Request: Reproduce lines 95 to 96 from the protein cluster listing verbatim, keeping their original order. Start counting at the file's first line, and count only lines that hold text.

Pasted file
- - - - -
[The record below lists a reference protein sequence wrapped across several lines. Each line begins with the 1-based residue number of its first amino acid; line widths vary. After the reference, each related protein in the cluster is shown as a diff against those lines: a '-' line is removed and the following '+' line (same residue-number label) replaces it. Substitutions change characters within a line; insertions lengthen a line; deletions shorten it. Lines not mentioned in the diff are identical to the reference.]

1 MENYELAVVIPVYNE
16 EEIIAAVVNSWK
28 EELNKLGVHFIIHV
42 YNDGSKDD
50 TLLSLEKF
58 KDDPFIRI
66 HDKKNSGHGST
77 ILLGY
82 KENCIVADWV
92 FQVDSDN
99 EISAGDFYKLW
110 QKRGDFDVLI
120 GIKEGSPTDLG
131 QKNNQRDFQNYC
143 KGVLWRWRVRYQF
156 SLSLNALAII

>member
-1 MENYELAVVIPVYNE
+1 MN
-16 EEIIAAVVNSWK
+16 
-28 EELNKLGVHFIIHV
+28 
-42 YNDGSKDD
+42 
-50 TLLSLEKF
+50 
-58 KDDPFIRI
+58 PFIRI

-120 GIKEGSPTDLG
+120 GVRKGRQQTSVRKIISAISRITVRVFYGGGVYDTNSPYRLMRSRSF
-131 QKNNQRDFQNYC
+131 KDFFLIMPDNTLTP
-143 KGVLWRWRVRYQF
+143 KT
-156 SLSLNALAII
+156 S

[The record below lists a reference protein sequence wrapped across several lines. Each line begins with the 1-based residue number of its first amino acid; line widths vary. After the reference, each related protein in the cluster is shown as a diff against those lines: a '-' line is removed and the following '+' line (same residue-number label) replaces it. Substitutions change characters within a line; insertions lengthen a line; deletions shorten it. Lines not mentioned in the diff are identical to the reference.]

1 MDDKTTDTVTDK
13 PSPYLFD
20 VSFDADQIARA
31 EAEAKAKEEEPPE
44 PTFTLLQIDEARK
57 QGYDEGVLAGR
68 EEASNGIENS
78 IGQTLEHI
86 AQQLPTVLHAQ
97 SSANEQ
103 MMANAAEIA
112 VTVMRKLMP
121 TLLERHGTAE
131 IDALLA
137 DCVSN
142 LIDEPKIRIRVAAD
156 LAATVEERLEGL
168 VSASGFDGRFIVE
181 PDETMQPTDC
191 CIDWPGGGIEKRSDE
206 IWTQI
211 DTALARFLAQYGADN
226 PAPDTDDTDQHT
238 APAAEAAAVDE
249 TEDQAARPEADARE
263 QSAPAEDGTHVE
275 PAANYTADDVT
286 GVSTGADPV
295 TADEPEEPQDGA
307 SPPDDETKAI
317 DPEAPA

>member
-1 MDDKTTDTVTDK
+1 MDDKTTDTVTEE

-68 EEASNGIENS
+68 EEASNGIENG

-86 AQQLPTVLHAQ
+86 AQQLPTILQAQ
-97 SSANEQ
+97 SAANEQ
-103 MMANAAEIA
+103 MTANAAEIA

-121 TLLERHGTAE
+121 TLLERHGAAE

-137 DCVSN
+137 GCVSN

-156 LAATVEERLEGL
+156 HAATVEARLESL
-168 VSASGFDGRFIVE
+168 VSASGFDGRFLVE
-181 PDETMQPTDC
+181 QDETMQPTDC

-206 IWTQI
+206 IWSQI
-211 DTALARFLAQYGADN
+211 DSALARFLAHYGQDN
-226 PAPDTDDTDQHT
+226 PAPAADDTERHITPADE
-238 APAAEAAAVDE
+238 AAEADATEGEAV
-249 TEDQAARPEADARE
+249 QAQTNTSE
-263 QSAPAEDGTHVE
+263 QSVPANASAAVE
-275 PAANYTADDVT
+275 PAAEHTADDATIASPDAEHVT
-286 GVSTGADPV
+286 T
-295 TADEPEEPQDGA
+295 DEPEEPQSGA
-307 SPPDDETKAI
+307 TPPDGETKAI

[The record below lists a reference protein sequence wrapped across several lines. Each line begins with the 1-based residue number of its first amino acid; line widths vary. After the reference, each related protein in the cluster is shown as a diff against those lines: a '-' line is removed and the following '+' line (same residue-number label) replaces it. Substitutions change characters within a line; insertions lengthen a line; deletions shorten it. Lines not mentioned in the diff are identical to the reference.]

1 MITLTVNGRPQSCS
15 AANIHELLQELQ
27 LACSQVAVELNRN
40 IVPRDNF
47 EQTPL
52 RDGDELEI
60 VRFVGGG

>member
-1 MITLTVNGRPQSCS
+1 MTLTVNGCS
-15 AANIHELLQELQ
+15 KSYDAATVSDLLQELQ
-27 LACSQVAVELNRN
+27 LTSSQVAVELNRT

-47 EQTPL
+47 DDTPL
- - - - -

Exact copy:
+211 DSALARFLAHYGQDN
-226 PAPDTDDTDQHT